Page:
A good pair

Do you feel it important that an audience is able to deduct the processes and ideas behind a work purely on the basis of the music? If so, how do you make them transparent?

I do not think that it is important at all. Music is a sensory experience to be enjoyed and should be left open to interpretation. How it is enjoyed really should not matter. I do not make any attempts to explain my songs beyond sharing the lyrics. People will always find their own meanings in songs. I find that to be the universal charm and beauty of music.

In how much, do you feel, are creative decisions shaped by cultural differences – and in how much, vice versa, is the perception of sound influenced by cultural differences?

Every living thing is influenced by its surroundings. So naturally, differences in geography and culture will factor in when it comes to people's creative processes. How much difference it makes is hard to quantify as every human being is different and unique. They say that music is universal and I agree. I feel that the appreciation of the aesthetics of sound and rhythm still transcends cultural barriers. 

The relationship between music and other forms of art – painting, video art and cinema most importantly - has become increasingly important. How do you see this relationship yourself and in how far, do you feel, does music relate to other senses than hearing alone?

Sound and sight both evoke feelings and emotions so when they are well paired, it makes for a fuller and more engaging sensory experience. Having said that, there are also those who feel that this combined presentation is gimmicky and a distraction from a purely aural listening experience. Coming from my background as an interactive designer, I love crafting visuals to sound and vice-versa as much as I love making music. So, at the end of the day, I feel that enjoying the process is all that matters. I feel it is good to have music presented with visuals simply because it opens up more options for it to be shared and enjoyed across today's increasingly connected world. 

There seem to be two fundamental tendencies in music today: On the one hand, a move towards complete virtualisation, where tracks and albums are merely released as digital files. And, on the other, an even closer union between music, artwork, packaging and physical presentation. Where do you stand between these poles?   

Although sound quality is still not ideal, there's no denying the convenience and accessibility of digital music. It's technological evolution and there's no reason why we shouldn't embrace it. However, I would still prefer music to be presented and packaged as a tangible product (preferably with a free download code in there somewhere). I feel that people tend to cherish the music better when there's something to hold on to.. something that needs to be cared for physically.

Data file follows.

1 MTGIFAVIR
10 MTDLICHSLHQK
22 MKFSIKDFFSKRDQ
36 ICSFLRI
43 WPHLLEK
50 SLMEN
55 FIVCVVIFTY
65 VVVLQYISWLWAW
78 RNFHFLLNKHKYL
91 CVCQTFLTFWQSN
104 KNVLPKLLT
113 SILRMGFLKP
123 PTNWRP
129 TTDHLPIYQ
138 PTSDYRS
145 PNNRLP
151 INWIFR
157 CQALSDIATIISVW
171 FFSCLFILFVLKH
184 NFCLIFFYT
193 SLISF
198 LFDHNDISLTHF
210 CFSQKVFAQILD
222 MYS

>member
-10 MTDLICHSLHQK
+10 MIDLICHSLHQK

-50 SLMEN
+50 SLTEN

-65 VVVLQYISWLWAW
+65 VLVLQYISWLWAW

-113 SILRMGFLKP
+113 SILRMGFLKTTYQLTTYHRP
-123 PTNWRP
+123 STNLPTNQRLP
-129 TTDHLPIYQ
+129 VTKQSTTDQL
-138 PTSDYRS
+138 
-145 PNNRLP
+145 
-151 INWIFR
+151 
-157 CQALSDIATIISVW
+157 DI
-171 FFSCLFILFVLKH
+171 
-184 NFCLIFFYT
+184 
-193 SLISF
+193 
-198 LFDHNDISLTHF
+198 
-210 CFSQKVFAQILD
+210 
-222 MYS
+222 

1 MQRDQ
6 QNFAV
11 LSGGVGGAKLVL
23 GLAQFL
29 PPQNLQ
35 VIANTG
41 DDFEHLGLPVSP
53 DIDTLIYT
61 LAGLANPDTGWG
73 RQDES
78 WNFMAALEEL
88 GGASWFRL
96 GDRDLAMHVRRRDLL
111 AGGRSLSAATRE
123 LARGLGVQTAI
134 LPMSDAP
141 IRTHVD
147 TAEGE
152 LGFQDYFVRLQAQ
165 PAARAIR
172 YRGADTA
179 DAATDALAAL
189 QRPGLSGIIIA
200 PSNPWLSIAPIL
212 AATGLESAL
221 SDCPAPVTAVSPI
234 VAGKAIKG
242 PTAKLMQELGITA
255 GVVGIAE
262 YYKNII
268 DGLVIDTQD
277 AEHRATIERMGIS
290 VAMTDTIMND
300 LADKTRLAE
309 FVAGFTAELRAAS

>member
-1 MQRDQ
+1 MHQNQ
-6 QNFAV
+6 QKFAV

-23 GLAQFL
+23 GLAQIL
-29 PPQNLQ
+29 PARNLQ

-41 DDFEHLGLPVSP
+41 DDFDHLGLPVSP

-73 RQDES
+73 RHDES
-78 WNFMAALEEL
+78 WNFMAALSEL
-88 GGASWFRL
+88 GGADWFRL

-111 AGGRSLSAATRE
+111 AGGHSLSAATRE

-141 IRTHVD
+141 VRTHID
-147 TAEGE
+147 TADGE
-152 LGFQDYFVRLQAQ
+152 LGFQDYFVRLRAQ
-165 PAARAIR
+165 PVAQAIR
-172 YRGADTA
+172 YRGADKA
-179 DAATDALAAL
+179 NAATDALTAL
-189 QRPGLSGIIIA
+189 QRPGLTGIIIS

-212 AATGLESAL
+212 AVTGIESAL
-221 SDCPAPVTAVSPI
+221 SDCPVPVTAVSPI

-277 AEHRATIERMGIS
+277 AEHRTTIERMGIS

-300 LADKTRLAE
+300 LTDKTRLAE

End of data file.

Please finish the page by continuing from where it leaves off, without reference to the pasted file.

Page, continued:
The role of an artist is always subject to change. What's your view on the (e.g. political/social/creative) tasks of artists today and how do you try to meet these goals in your work?

I never thought about my craft in that way. The only goal for me is to always create an honest body of work and try to grow creatively in the process. If a song happens to carry a political or social message, it's because my mind was on it then. Songs are personal to me and they encapsulate thoughts and feelings at different stages of my life, there really isn't any agenda beyond that.

Music-sharing sites and -blogs as well as a flood of releases in general are presenting both listeners and artists with challenging questions. What's your view on the value of music today? In what way does the abundance of music change our perception of it?

Digital music distribution gives listeners more options and artists more reach. That's a good thing. I don't think that the value of music has changed much in the sense that quality music will still find a market and hold its value no matter what. 

How, would you say, could non-mainstream forms of music reach wider audiences?

The world is already much smaller than it was before, thanks to the increasingly social internet. I can't see how the organic process of sharing new music discoveries amongst friends can be bettered for some time to come. 

Usually, it is considered that it is the job of the artist to win over an audience. But listening is also an active, rather than just a passive process. How do you see the role of the listener in the musical communication process?

An artist feeds off audience reactions and tends to perform better and with more spontaneity when the audience is fully engaged. By immersing themselves in the music and responding to the artist positively, everyone comes up tops. If the audience is a passive lot, and the artist fails to win them over, both parties will be denied a full experience, and in some cases, it may even end in tears.

Reaching audiences usually involves reaching out to the press and possibly working with a PR company. What's your perspective on the promo system? In which way do music journalism and PR companies change the way music is perceived by the public?

I've been a DIY musician all along and have never worked with any PR companies before (though Kitchen. Label is helping with the promotion and distribution of my latest album, The Biggest Lie In The World). Although I'm uncomfortable with the whole idea of promotion and media coverage, I do see it as an important part of the music-making process. I guess I'm just sceptical because most times, you have no control of how you are portrayed in the press. Ultimately, it should still always be about the music rather than how it is marketed.

Please recommend two artists to our readers which you feel deserve their attention.

Leslie Low (Singapore) and Neil Hannon of The Divine Comedy (UK).

Read more about Hanging up the Moon at the official website, www.hangingupthemoon.com


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